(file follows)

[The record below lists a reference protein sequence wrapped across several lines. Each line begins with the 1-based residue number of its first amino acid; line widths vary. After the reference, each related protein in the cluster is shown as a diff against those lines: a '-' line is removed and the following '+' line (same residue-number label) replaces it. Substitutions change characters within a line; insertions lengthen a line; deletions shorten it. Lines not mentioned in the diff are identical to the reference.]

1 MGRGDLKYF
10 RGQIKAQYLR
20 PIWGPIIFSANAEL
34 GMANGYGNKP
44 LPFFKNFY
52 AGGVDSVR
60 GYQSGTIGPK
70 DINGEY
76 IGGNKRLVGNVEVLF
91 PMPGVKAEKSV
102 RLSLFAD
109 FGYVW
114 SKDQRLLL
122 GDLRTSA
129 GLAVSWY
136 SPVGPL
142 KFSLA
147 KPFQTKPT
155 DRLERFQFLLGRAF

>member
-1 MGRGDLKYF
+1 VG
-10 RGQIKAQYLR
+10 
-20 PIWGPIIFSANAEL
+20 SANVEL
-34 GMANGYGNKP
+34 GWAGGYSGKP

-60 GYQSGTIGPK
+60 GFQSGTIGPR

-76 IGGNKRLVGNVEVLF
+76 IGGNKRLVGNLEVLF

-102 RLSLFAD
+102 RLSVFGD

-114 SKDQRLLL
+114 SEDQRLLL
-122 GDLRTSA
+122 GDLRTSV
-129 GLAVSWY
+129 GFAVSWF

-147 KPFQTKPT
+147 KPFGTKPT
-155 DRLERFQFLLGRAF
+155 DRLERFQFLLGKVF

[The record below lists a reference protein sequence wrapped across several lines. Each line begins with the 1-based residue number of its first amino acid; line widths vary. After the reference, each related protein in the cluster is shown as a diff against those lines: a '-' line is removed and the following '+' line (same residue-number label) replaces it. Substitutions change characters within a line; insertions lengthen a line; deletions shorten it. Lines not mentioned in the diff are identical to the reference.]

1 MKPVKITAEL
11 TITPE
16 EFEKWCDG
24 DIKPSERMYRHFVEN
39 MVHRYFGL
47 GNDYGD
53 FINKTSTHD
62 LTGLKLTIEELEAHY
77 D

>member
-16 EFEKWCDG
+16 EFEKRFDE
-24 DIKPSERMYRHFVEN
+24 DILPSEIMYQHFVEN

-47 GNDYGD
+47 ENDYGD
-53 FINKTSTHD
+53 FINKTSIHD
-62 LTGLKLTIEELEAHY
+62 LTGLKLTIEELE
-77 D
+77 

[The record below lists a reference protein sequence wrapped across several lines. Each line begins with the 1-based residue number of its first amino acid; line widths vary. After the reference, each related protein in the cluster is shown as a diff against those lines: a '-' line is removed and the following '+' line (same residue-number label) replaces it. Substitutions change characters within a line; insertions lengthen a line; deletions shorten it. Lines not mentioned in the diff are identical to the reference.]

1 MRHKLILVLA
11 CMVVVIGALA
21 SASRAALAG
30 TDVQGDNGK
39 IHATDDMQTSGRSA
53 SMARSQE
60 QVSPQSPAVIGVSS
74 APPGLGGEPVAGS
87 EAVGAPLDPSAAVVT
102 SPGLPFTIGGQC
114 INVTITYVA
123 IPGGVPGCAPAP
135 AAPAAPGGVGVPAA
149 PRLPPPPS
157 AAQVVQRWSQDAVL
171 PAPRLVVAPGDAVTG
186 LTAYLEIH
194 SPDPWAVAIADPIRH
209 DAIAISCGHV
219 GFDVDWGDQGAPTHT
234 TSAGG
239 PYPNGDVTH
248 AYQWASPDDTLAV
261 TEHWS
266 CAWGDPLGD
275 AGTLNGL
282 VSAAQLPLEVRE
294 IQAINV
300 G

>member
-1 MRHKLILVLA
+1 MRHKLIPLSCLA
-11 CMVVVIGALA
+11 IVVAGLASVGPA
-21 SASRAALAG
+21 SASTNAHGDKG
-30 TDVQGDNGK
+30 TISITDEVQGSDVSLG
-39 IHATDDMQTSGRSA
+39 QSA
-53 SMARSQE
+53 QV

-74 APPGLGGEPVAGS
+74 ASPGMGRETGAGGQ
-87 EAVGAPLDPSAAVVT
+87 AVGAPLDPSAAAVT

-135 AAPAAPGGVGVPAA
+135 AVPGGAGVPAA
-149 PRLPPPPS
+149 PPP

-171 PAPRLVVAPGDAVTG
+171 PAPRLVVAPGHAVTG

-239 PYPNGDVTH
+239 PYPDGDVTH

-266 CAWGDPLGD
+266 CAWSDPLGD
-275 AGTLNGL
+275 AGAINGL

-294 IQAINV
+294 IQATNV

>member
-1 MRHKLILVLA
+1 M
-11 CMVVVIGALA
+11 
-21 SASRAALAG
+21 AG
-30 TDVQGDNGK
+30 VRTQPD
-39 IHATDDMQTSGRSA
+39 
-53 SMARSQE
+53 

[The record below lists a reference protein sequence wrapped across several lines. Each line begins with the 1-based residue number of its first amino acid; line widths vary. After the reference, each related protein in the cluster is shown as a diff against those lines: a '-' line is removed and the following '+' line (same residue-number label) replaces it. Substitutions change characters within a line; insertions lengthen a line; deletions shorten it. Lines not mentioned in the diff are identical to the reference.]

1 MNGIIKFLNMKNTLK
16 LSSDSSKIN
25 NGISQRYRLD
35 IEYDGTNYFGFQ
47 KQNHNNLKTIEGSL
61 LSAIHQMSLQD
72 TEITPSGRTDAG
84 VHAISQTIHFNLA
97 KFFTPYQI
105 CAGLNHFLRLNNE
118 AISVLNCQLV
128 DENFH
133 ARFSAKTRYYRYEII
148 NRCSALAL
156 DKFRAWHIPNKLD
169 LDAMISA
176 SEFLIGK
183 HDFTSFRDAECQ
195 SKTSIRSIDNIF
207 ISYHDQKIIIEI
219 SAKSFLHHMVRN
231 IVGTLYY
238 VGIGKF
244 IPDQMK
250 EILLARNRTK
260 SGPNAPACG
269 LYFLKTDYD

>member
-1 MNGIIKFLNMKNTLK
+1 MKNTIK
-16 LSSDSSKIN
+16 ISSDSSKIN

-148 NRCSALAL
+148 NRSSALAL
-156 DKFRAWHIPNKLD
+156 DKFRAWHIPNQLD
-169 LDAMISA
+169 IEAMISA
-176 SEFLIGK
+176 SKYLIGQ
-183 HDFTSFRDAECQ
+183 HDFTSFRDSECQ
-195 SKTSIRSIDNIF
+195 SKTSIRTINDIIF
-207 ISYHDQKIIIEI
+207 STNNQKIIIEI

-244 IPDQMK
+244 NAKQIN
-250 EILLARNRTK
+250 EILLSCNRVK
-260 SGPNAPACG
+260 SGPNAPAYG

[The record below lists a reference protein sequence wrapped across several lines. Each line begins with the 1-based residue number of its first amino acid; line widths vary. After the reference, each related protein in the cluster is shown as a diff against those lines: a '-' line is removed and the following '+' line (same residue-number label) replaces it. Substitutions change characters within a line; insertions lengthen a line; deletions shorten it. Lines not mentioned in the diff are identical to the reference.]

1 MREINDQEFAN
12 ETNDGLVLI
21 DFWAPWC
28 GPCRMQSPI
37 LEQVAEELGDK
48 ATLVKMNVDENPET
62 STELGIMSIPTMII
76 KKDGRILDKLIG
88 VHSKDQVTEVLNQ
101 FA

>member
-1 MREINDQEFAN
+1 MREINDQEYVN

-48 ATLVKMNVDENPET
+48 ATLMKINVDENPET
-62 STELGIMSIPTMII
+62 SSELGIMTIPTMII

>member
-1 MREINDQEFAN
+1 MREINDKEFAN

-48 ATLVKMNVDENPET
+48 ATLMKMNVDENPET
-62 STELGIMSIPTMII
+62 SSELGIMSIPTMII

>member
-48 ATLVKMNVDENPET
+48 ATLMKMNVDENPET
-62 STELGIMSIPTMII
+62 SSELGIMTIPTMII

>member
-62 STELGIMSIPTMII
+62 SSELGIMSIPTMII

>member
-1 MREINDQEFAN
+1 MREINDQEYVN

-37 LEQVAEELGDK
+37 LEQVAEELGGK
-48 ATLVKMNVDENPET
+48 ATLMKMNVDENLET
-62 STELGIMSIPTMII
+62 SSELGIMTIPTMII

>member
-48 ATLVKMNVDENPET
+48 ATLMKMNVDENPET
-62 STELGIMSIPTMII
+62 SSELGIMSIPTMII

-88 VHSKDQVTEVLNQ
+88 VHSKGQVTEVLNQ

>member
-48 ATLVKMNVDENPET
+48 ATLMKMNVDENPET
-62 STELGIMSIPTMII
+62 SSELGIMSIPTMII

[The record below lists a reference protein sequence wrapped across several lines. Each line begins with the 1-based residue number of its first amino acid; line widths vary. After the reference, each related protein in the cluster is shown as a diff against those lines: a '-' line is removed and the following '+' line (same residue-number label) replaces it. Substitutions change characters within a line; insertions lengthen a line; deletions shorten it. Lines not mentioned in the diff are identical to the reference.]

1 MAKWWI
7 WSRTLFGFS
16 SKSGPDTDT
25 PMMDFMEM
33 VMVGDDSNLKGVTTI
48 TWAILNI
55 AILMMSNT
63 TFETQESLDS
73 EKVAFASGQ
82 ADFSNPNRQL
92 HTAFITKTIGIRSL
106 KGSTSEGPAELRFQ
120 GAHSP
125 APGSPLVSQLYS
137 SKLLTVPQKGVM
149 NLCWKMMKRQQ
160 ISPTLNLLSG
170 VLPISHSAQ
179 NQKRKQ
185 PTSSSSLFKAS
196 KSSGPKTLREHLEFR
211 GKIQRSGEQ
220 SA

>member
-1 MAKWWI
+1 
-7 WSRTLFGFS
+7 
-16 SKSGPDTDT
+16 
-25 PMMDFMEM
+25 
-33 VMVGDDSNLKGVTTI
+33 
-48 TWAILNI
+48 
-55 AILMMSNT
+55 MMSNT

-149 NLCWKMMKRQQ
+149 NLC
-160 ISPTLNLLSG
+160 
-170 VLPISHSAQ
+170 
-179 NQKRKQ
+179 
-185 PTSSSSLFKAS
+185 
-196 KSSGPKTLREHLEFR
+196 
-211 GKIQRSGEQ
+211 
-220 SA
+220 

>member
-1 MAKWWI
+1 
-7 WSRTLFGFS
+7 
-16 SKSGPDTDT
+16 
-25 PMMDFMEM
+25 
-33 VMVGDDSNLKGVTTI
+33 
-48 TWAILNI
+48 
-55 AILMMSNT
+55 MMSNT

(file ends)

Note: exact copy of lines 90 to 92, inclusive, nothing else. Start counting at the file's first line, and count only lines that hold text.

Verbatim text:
234 TSAGG
239 PYPNGDVTH
248 AYQWASPDDTLAV